Sidney was knighted in 1583. An early arrangement to marry Anne Cecil, daughter of Sir William Cecil and eventual wife of de Vere, had fallen through in 1571. In 1583, he married Frances, teenage daughter of Sir Francis Walsingham. In the same year, he made a visit to Oxford University with Giordano Bruno, who subsequently dedicated two books to Sidney.
Both through his family heritage and his personal experience (he was in Walsingham’s house in Paris during the St. Bartholomew’s Day Massacre), Sidney was a keenly militant Protestant. In the 1570s, he had persuaded John Casimir to consider proposals for a united Protestant effort against the Roman Catholic Church and Spain.
In the early 1580s, he argued unsuccessfully for an assault on Spain itself. Promoted General of Horse in 1583, his enthusiasm for the Protestant struggle was given a free rein when he was appointed governor of Flushing in the Netherlands in 1585. In the Netherlands, he consistently urged boldness on his superior, his uncle the Earl of Leicester. He conducted a successful raid on Spanish forces near Axel in July, 1586.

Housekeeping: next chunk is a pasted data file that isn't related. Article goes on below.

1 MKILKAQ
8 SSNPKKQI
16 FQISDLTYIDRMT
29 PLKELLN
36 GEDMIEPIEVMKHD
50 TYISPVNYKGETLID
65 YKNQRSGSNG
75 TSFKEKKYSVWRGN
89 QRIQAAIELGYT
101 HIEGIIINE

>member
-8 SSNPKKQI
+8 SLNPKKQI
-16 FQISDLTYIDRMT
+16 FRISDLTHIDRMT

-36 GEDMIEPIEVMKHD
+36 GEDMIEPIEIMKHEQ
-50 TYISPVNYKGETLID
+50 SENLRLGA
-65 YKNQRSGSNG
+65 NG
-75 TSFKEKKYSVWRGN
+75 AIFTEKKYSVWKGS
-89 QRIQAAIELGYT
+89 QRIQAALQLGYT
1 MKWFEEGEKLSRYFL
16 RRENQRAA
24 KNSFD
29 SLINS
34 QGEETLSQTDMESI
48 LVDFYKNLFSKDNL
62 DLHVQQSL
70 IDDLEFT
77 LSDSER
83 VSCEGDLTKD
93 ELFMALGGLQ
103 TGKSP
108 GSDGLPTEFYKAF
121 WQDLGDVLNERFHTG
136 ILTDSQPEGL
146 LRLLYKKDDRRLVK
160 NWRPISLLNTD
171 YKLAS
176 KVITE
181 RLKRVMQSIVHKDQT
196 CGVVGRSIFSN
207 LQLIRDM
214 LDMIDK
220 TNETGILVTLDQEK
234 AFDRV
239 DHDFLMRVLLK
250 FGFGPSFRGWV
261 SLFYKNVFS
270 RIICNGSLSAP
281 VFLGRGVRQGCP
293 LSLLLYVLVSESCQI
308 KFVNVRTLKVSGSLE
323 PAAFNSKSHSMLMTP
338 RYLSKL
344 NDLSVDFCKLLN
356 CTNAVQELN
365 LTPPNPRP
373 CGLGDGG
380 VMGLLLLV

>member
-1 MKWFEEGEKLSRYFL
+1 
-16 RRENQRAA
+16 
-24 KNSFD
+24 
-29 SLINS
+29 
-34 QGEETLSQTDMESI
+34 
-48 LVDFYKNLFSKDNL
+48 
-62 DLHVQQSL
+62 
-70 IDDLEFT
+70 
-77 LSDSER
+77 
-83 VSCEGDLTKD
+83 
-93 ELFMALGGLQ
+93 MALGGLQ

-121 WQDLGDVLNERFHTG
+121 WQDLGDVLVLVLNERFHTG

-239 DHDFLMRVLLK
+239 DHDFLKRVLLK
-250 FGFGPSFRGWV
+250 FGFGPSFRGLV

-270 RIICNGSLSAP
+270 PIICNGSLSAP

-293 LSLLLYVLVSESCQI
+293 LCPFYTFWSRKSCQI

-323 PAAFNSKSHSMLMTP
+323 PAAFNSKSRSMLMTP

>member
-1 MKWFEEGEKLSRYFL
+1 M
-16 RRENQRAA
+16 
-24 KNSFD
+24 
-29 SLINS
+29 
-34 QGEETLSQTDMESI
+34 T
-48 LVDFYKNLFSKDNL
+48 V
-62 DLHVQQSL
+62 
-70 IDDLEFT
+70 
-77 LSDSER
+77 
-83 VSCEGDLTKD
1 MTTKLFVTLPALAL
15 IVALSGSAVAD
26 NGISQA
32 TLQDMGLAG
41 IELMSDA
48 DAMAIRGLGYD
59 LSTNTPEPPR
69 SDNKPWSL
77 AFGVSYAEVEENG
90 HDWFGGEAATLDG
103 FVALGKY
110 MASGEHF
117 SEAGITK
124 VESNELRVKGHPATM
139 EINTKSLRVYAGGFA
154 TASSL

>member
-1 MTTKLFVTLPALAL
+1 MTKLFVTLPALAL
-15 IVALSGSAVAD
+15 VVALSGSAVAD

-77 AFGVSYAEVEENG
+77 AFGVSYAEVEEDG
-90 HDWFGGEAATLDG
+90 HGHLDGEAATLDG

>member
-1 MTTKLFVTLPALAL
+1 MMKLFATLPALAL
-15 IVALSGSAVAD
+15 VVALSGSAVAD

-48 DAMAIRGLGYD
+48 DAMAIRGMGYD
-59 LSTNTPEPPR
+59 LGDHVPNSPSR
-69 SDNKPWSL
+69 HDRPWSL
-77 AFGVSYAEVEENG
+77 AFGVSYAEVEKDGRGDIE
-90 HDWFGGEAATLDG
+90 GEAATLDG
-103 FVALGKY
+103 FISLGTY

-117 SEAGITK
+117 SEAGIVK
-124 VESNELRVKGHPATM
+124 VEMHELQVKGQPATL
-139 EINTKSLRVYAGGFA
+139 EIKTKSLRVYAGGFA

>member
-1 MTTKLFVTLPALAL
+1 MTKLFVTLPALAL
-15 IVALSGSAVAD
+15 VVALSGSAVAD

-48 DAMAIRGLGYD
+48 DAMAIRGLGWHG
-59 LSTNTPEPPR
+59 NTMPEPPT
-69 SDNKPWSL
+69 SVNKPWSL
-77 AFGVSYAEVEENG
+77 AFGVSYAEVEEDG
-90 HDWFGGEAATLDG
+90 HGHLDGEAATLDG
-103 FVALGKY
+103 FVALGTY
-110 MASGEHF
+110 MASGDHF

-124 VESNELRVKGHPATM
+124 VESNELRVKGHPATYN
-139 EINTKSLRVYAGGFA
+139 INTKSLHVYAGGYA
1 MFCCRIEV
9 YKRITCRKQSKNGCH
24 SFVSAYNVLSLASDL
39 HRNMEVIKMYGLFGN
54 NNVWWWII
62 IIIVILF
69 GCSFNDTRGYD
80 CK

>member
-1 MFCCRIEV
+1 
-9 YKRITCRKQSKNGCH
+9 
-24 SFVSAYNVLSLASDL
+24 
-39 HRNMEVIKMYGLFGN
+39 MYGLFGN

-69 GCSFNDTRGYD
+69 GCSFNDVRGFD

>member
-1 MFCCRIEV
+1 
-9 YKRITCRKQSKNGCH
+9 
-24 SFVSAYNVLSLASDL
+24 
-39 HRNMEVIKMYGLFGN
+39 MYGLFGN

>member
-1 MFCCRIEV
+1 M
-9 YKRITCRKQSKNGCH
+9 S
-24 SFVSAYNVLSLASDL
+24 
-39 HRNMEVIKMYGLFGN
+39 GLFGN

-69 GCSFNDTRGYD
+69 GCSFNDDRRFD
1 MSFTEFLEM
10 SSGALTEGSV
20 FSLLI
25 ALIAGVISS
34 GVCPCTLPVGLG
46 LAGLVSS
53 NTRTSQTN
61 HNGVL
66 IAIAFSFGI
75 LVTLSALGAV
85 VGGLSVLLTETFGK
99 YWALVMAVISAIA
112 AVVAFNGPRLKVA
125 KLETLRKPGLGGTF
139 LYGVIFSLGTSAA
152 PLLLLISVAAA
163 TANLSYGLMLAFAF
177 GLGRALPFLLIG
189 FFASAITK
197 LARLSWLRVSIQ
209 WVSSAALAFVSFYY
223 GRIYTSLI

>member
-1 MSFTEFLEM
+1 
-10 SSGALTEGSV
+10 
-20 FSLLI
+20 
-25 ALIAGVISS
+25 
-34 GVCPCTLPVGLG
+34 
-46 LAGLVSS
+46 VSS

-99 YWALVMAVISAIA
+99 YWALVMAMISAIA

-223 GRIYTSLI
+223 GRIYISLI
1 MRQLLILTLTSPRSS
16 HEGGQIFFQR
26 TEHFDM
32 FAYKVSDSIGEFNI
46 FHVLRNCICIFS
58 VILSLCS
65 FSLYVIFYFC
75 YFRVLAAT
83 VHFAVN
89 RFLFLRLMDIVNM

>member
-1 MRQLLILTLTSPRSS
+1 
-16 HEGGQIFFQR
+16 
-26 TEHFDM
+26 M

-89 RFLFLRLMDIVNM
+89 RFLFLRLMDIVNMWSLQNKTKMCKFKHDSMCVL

Later that year, he joined Sir John Norris in the Battle of Zutphen, fighting for the Protestant cause against the Spanish. During the battle, he was shot in the thigh and died of gangrene 26 days later, at the age of 31. According to the story, while lying wounded he gave his water to another wounded soldier, saying, “Thy necessity is yet greater than mine”.